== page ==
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Ex-Indiana official questions Brizzi's health

Associated Press
October 21, 2013
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Indiana's former elections chief raised questions about his attorney's health during his 2012 voter fraud trial and said he thought it was "a joke" that his defense strategy was to call no witnesses.

Charlie White testified Monday in a Hamilton County court that attorney Carl Brizzi appeared exhausted and "worn down," and was taking medication during the trial.

"Every night he complained he couldn't sleep," White said.

White was ousted as secretary of state in February 2012 after being convicted of voter fraud and other felonies. The charges stemmed from his use of his ex-wife's home in Fishers as his voting address in 2010 while serving on the Fishers Town Council and running for secretary of state.

Prosecutors said White lived in a townhouse outside his council district with his then-fiancee but continued to receive his council salary and vote in his old precinct.

White filed a 79-page petition in March asking the court to vacate the six felony convictions, saying Brizzi provided incompetent counsel by failing to call any witnesses. He filed a separate civil lawsuit in July accusing Brizzi of legal malpractice and other professional misconduct.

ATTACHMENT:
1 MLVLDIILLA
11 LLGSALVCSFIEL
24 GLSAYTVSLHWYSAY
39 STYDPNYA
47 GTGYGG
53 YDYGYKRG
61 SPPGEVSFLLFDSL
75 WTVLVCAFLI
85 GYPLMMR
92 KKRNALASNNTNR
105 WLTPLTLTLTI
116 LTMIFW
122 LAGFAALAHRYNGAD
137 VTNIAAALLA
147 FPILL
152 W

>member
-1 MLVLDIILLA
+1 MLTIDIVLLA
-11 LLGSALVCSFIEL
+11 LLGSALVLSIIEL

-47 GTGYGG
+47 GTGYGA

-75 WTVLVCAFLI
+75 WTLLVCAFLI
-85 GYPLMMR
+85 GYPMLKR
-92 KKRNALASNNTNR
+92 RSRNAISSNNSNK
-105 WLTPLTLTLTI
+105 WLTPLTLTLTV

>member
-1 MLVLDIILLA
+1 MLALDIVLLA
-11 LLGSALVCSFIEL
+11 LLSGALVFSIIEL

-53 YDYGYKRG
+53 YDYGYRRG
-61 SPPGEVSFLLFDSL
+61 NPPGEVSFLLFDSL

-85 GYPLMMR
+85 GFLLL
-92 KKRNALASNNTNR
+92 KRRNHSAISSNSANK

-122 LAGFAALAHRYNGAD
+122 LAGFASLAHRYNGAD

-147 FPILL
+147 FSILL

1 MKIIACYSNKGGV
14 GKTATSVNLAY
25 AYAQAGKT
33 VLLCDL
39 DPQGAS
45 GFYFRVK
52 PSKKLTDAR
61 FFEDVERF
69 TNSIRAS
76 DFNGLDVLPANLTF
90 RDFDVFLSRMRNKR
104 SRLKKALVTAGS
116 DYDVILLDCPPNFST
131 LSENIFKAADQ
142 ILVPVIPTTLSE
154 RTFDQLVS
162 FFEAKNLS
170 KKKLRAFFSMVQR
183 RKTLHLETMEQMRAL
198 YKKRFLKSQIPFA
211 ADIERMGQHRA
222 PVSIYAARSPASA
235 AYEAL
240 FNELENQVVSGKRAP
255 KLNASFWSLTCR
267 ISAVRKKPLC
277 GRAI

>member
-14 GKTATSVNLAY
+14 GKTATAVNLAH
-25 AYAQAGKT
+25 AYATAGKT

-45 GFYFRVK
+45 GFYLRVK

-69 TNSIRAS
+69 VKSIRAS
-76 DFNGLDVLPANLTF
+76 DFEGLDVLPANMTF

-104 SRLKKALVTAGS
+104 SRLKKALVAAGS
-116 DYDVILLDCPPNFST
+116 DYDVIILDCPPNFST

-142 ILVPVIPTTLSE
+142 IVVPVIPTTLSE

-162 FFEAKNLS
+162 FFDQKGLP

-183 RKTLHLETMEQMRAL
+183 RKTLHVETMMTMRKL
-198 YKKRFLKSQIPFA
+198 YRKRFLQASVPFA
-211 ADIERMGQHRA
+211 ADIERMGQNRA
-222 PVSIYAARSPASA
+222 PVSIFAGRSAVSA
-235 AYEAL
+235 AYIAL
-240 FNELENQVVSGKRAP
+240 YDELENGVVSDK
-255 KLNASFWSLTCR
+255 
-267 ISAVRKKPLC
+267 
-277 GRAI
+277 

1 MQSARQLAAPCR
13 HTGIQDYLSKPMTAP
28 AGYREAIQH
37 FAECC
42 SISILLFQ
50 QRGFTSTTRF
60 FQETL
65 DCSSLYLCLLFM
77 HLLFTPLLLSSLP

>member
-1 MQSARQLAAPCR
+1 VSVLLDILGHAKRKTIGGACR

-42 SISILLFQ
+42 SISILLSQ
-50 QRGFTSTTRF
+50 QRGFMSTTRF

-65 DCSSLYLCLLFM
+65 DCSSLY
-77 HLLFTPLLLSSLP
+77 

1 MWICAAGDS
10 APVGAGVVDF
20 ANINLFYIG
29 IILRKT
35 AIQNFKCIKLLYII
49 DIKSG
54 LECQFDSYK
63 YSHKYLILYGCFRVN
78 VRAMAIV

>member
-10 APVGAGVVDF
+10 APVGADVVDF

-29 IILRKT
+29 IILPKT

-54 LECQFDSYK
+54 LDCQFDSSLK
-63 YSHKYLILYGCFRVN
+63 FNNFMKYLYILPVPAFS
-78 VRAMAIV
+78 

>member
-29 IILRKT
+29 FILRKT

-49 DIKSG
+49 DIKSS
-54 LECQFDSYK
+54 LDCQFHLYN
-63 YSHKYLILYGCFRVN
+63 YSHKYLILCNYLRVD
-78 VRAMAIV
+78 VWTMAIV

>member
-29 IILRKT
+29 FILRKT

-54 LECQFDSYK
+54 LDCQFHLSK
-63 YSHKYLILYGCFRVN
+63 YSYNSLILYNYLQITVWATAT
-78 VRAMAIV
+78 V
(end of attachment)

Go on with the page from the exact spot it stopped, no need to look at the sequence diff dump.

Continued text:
Brizzi testified last week that White was unpredictable and that having him testify would have been a disaster.

White and his wife, Michelle White, on Monday disputed Brizzi's contention that their testimony would have contradicted each other if they'd testified. Brizzi said last week that when he was preparing Michelle White to testify, she stated that White hadn't lived at his ex-wife's address.

White's new attorney, Andrea Ciobanu, has argued that Brizzi was erratic and deviated from his planned defense.,

White and Ciobanu spent part of Monday trying to introduce bills from a gym White belonged to. The bills weren't used as evidence in his trial, but they argued they offered proof that White was showering there while living at his ex-wife's house.

Special Prosecutor Dan Sigler opposed the move.

"He's just trying to throw in the record everything he can about his opinion of things," Sigler said.

He noted that White had fired his previous lawyer, Dennis Zahn, and questioned why he didn't do the same with Brizzi.

"You fired one lawyer, you could fire another, couldn't you?" Sigler asked.

White said he didn't have concerns with Brizzi, a former Marion County prosecutor, until shortly before the trial started.

"I thought he was doing a pretty good job up until the trial," White said.

Both sides have 15 days to submit additional evidence to Judge Daniel Pfleging.

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